Two years ago in June, I walked into a CrossFit gym and started a workout with barely enough strength to lift the bar. This was embarrassing. I was not a newbie at all, but a nine-month veteran just home from three weeks away from the gym due to business travel. I was very familiar with the fact that I would not be as strong as when I left, but I wasn’t lifting any weight at all, I was just trying to lift the goddamn 35-pound bar.
Something was wrong. Something in my life beyond the gym was affecting my workout. And something needed to change.
That time I quit CrossFit
That summer my life was a mess – I was working for a manager who said I needed to do some “soul searching” to see if the job that I was doing was what I wanted to do, my husband and I were buying our first house, and I was discovering what it meant to be an “adult.”
They say that one of the main reasons why people work out is to relieve stress. But CrossFit is different; it requires concentration of your mind, body, and soul to push your body to do things that you never imagined it could. And as a friend put it, at CrossFit, you are very vulnerable. And those three things consumed all of my thoughts to the point that I could not put them aside so I could use my brain to focus on the work out at hand.
It was scary. And if you aren’t on solid ground mentally, emotionally, or physically, it makes it even worse.
And it can turn something you love into something that isn’t worth it anymore.
So I quit. I decided that I needed time away from this thing that I was growing to love. This activity that was the first and only form of working out that I ever “got.” This hobby that showed me I have damn good form and kick ass at lifting. This sport that was causing more stress that it was relieving.
The difference between quitting and failure
It’s okay to say enough is enough and put a stop to what’s not working. For me, quitting CrossFit allowed me to take one responsibility off the table so I could spend my energy on working through some really big milestones in my life. It allowed me to preserve the sanctity of CrossFit so that it would still be fresh when, or if, I decided to return.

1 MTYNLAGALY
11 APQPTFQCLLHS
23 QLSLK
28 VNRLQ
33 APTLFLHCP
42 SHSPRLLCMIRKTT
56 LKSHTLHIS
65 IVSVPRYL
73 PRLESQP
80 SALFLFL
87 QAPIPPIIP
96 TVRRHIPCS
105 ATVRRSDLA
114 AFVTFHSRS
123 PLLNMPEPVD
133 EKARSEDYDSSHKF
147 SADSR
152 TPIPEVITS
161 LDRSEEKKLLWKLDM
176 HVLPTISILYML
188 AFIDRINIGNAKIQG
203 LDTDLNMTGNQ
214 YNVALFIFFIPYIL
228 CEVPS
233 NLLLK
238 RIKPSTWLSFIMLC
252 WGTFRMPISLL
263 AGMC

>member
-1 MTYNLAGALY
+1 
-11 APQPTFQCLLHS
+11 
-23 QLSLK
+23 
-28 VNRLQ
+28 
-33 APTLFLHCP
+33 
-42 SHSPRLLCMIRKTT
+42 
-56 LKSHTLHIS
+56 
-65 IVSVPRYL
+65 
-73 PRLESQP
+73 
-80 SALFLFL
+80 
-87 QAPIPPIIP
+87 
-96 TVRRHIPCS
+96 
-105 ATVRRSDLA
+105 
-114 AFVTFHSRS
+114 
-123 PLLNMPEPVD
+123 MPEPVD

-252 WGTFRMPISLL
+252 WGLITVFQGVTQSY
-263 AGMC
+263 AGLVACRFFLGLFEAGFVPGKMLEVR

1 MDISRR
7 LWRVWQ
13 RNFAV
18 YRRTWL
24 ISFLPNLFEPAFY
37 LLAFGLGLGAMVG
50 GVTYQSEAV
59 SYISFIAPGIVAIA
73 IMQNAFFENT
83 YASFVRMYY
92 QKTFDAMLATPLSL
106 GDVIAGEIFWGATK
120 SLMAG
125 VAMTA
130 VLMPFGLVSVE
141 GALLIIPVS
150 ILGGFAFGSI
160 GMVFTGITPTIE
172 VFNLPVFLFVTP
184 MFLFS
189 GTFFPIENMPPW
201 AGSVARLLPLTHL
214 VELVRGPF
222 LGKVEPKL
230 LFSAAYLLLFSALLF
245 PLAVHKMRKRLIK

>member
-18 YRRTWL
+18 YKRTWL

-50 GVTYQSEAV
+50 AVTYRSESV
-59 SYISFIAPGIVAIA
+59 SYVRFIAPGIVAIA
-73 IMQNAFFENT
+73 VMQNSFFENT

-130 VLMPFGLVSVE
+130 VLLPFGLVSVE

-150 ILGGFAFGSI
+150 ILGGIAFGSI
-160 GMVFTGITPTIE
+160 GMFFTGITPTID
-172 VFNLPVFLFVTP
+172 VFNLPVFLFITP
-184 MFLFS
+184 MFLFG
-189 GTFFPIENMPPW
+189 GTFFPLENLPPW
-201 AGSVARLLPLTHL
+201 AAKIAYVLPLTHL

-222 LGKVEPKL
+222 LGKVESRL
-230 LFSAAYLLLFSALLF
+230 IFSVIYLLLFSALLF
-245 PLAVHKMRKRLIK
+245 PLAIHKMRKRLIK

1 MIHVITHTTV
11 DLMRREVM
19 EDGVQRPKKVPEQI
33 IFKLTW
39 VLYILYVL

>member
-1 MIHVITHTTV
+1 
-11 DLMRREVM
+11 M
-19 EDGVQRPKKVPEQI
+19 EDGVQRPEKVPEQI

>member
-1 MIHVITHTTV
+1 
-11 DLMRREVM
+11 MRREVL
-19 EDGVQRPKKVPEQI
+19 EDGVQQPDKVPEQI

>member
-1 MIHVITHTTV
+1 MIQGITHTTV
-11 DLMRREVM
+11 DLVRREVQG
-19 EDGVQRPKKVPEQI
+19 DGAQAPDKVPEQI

The idea of quitting is romantic. It’s an action that many of us would like to do, but rarely act upon. And I’m not talking give-the-man-the-finger type of quitting; I’m talking about the “it’s not good for me anymore” type of quitting. The kind that slips out of your mouth over wine with a friend when you tell her about the job that you’re not into anymore or the man you’re seeing who doesn’t fulfill your life the way he used to; the kind that she’ll encourage you to get over and promise that that feeling will come back and that you’ll come out stronger than when you started.
Or, if she’s a good friend, she will tell you to listen to that feeling and just fucking do it.
I like how John Falchetto says it, quitting is a choice:
I chose to quit when there is no progress. When no matter the effort I am exerting, in whichever direction I am pushing no progress is made whatsoever. Sometimes it is easier to walk around the wall than try to push through it.
Quitting is not the same thing as failure. Failure is the act of something not working in the way that you intended it to work. Failure is an outcome, quitting is a choice. Failure is something that happens to you (or something you direct), quitting is you putting a screeching halt to something. And sometimes to prevent being run over by the train, you have to change the tracks and put up the stop sign.
And it’s okay.
Whether it’s a hobby, how you workout, your job, your lover, and even your best friend – quitting, when you know why you’re doing it, is okay.
Learning from the past
Technically this isn’t a story about quitting; it’s a story about hitting pause. Four months after I quit CrossFit, I found my way back. I resolved two of the three issues that got in my way during the summer and found a new gym. This new gym invited me to join their community and I fell back in love with CrossFit.
It wasn’t the same kind of love. This time, I know that I will have an “off” night and that things will happen at work and at home that will affect how I perform at the gym. There are nights when I will fight back tears because emotionally, I can’t find the strength to start or even finish a work out, but I will find the strength to show up. And that’s okay.
This time, the relationship is different because I am approaching it differently.
What have you quit? What did it teach you?
Photo credit: Jen Collins (hellojenuine)